[ By: Dr. Maryemma Graham]
“We want our freedom; we want it now”
March of Washington, 1963
John Lewis (1940-2020)
My autographed copy of John Lewis’s memoir, Walking with the Wind, belonged to my mother, who stood in line to get it, she said, “just in case I missed it.” “To Helen G. Moore, Keep the faith, John Lewis,” it read. Icon, a national treasure, idol, moral compass – none quite describe the man whose name is imprinted in every memory I have of growing up in Georgia. He knew his calling early. Intent on being a minister, a career on which he had already embarked, he left his hometown of Troy, Alabama headed for seminary in Nashville. But the ministry was not his destiny, at least in the traditional sense. His nation had called him into service, and once his family had given him their blessing, his people would give him their trust. That was all he ever needed. We know the popular outline of his story well. He met Martin Luther King, he was the youngest speaker at the March on Washington, and he became the Congressman from Georgia for life. The more he was brutalized during his early days as an activist, the more committed he became, a “ferocious fighter,” Cory Booker called him, for social justice. Lewis was willing to bear the weight of a movement on his shoulders, to become the conscience of our nation, and he refused to stop until the job was done.
What John Lewis stood for and his accomplishments will fill volumes, hardly touched upon in his 1998 memoir. The well-deserved eulogizing has already begun as we pause to give studied attention to his extraordinary life and legacy. We are grateful for Lewis’s omniscience, his willingness in his final days to allow others to focus more on him. John Lewis: Good Trouble,
the documentary by Dawn Lewis, is available now. Jon Meacham’s biography His Truth Is Marching On: John Lewis and the Power of Hope will hit stores in October. We can be assured that there is more to come.
Like many, I knew of but had never met John Lewis. As a native Georgian, however, I could not help but feel inspired by him. We Georgians live in the shadow of our leaders, fallen and living, and there is no dearth of them. Fortunately, I did meet John Lewis in 2007 at the University of Kansas, when he came to accept the Dole Institute Leadership Prize. While the usual superlatives accompanied the introduction to the award, John Lewis’s acceptance speech was more than modest. He settled into a conversation with the audience that felt like we were sitting around a table for Sunday dinner. With his generous anecdotes and cautious optimism, he was the most accessible person I had ever met. I brought my autographed copy of his memoir to share when I greeted him afterward. His first question was, “When are you coming home? We need you.” “Soon, I said,” admittedly startled but appreciative of his gentle push.
A second opportunity came when I was passing through Hartsfield airport in 2016, on one of my regular visits to Mom in Augusta. I had learned that he was doing a book signing for March, the graphic novel trilogy, which would become an award-winning bestseller. This innovative way of sharing the story of the Civil Rights Movement with a new generation was brilliant, I thought, and I wanted to thank him. He autographed a full set of the books for the Project on the History of Black Writing, and, looking directly at me, added, “So you finally came home, right?” I nodded only, quickly descending into the lengthy crowd, happy not to have to say more.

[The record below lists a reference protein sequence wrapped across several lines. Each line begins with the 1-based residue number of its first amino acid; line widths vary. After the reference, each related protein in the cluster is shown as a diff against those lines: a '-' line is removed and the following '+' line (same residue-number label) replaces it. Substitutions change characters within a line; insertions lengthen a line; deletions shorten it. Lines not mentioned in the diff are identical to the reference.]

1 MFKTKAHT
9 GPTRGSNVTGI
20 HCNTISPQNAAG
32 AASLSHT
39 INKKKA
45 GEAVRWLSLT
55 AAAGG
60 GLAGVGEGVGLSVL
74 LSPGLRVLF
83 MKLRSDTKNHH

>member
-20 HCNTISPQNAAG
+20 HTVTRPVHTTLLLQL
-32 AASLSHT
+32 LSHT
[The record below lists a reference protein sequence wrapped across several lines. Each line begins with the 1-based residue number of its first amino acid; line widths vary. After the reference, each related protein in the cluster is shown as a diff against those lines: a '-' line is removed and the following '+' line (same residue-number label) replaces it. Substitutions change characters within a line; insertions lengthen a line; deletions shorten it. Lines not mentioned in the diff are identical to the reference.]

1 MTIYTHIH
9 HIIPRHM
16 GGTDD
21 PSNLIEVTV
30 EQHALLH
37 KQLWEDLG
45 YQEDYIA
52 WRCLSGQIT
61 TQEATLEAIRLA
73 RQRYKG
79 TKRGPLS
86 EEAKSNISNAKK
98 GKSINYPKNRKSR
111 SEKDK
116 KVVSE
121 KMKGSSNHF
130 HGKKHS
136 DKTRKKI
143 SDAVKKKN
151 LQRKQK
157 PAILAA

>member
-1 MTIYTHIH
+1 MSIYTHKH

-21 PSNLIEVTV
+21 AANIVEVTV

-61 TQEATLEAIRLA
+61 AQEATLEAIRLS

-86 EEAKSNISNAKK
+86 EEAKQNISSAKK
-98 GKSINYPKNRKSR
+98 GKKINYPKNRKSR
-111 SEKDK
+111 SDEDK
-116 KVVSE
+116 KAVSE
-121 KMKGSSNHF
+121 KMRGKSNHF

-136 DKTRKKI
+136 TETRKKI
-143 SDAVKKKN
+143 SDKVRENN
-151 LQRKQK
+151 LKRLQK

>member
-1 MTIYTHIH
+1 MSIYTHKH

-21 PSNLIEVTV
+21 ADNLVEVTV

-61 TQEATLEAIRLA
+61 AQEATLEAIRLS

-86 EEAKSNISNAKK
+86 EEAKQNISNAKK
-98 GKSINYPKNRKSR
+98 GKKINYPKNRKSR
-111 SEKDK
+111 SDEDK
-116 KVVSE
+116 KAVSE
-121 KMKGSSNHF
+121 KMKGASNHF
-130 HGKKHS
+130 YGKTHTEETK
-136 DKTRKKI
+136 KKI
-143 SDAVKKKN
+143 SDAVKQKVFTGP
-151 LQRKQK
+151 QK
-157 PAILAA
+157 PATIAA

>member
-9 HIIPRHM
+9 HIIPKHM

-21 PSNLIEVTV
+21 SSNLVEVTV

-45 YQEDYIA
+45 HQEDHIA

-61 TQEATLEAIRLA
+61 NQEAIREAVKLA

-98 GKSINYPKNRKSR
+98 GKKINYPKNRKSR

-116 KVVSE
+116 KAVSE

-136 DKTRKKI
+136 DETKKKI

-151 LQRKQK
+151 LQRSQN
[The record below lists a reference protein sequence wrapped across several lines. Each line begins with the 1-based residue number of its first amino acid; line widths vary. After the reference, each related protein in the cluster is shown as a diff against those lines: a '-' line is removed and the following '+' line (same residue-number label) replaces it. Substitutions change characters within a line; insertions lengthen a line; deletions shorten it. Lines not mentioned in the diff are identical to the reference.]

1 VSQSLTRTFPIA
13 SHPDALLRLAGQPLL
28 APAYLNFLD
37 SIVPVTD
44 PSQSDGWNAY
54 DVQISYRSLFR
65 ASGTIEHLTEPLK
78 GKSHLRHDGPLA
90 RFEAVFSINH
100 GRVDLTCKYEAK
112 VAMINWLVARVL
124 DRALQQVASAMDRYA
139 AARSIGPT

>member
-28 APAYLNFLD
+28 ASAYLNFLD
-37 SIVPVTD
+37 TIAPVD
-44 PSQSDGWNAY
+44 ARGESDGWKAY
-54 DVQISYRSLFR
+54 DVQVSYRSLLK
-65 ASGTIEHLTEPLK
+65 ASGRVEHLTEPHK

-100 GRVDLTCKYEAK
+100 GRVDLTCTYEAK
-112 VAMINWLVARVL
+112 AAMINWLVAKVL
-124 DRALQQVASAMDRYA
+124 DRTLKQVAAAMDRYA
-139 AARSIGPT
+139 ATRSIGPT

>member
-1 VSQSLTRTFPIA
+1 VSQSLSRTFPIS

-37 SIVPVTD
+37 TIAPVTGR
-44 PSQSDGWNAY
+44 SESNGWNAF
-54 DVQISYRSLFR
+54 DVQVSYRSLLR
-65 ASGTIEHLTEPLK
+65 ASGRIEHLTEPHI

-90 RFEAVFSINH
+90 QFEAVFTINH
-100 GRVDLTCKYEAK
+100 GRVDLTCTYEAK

These two brief encounters gave me all I needed to know about John Lewis. I’ve never met a man so genuine, so plain-spoken, whose every word had special meaning. I realized how easily one could feel his aura when you were in his presence. And yet, Lewis was not an orator: he did not stand on empty speeches; he simply made it clear that he meant business. He was a man who believed in what could and should be done to make a more equal and just America for all people. That was always his goal, and it was the fight of his life. Since I had waited so long to meet him, I had expected to see a traditional politician. Instead, I met an extraordinary man of faith, whose sense of calm was contagious. His patience seemed to have grown with age. No less fierce, he was simply more determined. He knew that he was a long-distance runner, and the battle was far from over. He also knew that he had bequeathed his legacy to others, like Stacey Abrams, who accomplished the remarkable feat of running and almost winning the governor’s seat in the 2018 Georgia election.
John Lewis fought, he endured, without bitterness or anger, no wounds that one could see. He imparted a vision of what America could become, and much of what we have achieved, we owe to him. I believe the truth of the words in his autograph to my mother: John Lewis did indeed keep the faith in that vision for change and the future of America.
More John Lewis:
His Truth Is Marching On: John Lewis and the Power of Hope, forthcoming October 2020
John Lewis: Good Trouble, a documentary, 2020
Across That Bridge: A Vision for Change and the Future of America, 2017
March, (a trilogy) 2016
Walking with the Wind: A Memoir of the Movement, 1998